What do we mean by population & ecosystem health?
The discipline of population and ecosystem health addresses the relationship between the health of ecosystems and their constituent human and animal populations. The discipline expands the traditional definitions of health, recognising the critical links between human activity, ecological change and health. Examples of some important issues encompassed by ecosystem health include: emerging and zoonotic diseases; infection dynamics in interface environments undergoing rapid ecological changes, and impacts of global connectivity and increasing human and animal movements. These issues relate to high-profile global diseases as well as the more neglected diseases that exert a substantial burden on the health and livelihoods of populations. Understanding the interactions between human and animal populations and their environment, as well as the impact of ecological pressures, is critical for identifying disease risks and designing appropriate measures of prevention and control.
We actually take a very broad view of what is encompassed by population and ecosystem health, recognizing the definition of population to include genes, proteins, cells, as well as individuals, and health to refer not simply to 'clinical' health, but ecological intregity, sustainability, and where appropriate - stability. The inclusive view enables us to support a wide diversity of research themes within the Centre, a membership with a broad range of skills and expertise, and the potential for considerable conceptual cross-fertilization across the different disciplines.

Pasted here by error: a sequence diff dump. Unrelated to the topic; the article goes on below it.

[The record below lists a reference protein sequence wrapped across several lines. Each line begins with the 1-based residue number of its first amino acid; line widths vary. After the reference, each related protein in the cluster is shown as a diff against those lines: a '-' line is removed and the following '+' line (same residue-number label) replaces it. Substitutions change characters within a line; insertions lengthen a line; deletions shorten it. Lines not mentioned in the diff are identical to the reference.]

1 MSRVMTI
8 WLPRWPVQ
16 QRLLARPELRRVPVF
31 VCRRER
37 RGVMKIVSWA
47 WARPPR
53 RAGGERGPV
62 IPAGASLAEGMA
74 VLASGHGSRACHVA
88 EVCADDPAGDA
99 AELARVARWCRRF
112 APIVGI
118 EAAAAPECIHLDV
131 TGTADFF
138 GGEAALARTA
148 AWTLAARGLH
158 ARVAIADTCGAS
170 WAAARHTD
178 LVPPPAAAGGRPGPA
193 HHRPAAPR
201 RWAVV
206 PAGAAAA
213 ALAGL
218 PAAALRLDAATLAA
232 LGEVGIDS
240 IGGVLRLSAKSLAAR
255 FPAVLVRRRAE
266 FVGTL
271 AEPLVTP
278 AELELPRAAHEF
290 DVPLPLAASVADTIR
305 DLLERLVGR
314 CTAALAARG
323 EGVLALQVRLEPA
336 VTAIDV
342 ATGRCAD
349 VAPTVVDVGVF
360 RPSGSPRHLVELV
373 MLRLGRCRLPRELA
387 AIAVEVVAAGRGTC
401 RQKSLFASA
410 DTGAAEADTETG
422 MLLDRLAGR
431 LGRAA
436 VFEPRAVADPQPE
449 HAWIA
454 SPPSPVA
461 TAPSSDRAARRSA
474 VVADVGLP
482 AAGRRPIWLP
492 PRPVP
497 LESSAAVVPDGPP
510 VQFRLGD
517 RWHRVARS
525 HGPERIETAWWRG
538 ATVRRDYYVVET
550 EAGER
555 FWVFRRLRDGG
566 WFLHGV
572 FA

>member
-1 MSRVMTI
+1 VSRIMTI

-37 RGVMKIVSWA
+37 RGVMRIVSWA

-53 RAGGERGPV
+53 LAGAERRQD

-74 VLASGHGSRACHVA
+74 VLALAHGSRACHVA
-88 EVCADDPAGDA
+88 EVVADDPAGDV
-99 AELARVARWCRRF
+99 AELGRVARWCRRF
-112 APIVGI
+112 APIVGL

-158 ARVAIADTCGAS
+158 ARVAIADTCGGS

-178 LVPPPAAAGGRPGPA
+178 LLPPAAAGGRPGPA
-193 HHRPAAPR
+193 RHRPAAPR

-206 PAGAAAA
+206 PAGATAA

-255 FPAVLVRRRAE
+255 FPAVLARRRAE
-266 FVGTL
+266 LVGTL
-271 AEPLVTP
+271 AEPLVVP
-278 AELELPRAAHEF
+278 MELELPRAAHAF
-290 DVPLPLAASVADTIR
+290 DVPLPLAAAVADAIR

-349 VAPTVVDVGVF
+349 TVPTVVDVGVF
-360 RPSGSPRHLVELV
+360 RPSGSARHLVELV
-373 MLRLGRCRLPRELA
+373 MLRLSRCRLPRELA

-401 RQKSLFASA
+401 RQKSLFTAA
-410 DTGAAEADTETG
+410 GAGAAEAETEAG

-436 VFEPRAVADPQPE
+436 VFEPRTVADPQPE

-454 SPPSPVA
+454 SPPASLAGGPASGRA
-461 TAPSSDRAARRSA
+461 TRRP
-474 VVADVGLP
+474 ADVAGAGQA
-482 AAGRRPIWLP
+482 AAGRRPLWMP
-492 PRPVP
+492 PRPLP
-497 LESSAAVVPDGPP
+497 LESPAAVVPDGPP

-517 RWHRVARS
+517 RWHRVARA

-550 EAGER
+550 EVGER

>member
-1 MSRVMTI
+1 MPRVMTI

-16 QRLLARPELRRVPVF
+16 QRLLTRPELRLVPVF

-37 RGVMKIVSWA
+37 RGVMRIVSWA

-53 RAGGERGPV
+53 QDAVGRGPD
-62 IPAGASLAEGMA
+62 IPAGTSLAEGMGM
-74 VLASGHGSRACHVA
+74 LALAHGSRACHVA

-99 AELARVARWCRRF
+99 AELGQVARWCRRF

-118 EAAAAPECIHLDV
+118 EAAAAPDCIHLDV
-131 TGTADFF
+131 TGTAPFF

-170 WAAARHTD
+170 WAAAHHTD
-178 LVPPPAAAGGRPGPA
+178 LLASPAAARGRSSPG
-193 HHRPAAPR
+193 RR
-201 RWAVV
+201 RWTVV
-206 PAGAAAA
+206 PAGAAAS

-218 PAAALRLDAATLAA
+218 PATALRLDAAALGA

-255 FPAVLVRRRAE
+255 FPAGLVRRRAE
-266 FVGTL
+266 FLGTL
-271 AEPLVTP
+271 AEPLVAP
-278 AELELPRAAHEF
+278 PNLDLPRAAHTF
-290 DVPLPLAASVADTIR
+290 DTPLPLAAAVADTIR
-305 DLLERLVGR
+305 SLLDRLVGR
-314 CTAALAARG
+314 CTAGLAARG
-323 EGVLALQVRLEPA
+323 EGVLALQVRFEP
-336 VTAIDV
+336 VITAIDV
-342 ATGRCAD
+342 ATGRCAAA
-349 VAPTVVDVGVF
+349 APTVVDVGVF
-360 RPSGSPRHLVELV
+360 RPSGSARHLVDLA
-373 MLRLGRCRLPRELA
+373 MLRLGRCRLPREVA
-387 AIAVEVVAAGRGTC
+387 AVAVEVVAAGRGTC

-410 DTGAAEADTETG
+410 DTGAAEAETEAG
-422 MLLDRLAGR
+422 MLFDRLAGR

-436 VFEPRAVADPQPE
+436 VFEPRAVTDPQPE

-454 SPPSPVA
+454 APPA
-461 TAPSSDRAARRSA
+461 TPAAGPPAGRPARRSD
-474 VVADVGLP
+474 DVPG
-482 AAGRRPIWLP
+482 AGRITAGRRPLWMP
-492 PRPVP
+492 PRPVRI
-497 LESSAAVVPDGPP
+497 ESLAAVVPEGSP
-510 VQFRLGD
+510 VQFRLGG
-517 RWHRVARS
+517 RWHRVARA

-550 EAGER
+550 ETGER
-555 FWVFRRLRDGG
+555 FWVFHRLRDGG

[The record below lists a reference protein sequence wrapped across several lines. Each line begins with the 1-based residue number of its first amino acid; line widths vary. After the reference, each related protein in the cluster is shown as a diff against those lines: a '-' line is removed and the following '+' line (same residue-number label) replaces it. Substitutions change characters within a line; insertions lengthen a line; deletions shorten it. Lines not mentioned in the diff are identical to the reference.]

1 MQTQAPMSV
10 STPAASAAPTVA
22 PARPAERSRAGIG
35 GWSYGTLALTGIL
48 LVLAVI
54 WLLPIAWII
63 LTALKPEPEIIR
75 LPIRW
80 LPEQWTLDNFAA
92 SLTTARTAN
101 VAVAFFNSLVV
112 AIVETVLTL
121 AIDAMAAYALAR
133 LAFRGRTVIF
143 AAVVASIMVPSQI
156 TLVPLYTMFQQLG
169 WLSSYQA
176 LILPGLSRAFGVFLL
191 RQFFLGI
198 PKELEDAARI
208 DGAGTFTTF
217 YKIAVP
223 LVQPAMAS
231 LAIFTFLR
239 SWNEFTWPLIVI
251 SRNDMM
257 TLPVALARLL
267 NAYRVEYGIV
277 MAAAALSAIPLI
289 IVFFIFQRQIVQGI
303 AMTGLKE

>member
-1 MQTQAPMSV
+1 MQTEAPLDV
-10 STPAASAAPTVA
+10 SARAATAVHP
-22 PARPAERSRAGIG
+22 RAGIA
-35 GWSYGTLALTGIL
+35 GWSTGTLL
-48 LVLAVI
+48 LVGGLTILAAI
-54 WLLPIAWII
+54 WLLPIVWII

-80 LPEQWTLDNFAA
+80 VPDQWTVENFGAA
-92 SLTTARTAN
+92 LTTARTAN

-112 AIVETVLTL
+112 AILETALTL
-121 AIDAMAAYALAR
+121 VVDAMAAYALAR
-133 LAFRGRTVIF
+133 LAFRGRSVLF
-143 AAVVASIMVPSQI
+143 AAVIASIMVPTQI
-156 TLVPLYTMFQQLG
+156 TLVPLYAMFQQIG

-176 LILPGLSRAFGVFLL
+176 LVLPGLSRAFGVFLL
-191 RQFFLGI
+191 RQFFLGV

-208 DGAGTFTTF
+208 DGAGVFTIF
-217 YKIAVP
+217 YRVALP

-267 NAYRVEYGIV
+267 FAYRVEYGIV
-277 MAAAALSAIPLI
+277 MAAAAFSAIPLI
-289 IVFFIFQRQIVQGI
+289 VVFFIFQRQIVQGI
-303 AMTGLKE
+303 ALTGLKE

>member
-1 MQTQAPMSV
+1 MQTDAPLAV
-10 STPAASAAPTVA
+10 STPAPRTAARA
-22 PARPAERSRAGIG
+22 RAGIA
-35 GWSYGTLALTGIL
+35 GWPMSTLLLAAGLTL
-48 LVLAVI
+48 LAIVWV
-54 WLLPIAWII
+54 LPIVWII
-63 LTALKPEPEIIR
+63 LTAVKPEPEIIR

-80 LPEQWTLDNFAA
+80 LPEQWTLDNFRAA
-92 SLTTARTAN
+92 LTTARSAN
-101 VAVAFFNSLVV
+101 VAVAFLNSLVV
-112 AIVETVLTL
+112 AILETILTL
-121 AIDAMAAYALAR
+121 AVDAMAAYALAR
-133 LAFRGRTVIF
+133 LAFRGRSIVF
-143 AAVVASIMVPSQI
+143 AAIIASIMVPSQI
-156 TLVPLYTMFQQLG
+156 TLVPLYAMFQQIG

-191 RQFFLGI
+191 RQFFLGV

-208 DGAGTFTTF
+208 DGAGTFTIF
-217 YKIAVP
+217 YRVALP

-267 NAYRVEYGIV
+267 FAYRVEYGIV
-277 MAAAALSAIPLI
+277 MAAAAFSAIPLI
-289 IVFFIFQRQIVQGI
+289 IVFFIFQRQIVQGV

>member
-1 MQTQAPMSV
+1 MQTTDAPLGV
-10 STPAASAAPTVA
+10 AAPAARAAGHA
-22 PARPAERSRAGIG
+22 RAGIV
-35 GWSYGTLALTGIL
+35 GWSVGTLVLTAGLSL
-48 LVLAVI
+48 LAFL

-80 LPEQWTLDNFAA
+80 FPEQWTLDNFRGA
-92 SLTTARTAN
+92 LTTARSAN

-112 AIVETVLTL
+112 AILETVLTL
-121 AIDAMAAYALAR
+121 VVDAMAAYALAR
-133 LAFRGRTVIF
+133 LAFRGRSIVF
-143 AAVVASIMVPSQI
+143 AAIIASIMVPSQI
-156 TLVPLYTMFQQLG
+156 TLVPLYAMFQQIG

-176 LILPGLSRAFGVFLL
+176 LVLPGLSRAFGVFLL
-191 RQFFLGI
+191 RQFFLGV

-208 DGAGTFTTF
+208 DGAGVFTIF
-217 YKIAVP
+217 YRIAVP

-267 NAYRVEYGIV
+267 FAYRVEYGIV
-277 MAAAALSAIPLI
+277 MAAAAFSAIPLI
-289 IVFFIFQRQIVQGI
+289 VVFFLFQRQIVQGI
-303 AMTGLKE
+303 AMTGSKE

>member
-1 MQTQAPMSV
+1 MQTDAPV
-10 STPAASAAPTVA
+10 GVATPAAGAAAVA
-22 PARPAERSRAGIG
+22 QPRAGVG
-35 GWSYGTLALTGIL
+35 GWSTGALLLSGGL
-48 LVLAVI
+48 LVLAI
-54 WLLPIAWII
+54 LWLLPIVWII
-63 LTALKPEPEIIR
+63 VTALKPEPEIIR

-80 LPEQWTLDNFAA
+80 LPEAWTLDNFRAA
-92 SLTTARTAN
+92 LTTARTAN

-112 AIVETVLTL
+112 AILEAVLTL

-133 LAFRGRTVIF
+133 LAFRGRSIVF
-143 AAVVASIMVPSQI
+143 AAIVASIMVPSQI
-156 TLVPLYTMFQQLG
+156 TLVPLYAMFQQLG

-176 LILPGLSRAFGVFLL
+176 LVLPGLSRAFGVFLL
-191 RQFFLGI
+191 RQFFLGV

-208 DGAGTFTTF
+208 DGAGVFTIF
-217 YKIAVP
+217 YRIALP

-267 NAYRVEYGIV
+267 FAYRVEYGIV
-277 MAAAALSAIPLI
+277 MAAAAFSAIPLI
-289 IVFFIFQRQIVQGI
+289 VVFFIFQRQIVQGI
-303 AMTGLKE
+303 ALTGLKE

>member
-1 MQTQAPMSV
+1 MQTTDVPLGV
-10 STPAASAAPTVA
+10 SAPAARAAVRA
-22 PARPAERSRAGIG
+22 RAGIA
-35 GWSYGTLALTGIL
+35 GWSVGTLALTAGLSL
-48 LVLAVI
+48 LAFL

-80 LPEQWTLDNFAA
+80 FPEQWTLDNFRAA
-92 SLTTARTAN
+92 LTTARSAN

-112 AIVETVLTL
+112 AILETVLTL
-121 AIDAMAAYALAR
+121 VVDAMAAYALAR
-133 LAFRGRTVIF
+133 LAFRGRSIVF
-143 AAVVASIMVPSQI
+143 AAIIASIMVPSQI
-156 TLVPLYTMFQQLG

Close cooperation between disciplines is absolutely critical for effective research in ecosystem health. The Boyd Orr Centre combines expertise from the College of Medical, Veterinary and Life Sciences, the College of Science and Engineering and the College of Social Sciences. However the key to effective research is genuine dialogue between disciplines, and this is achieved through new collaborative research programs, joint discussion of current research, cross-institute and cross-college supervision of graduate students, and a recruitment strategy that has seen cross-appointments of veterinarians outside Veterinary Medicine and mathematicians and physicists outside Science and Engineering, but above all, it is achieved through the personalities and listening abilities of our research group.
The value of this massively interdisciplinary approach has recently been recognised by the award of the Queen's Anniversary Prize to the centre in 2013.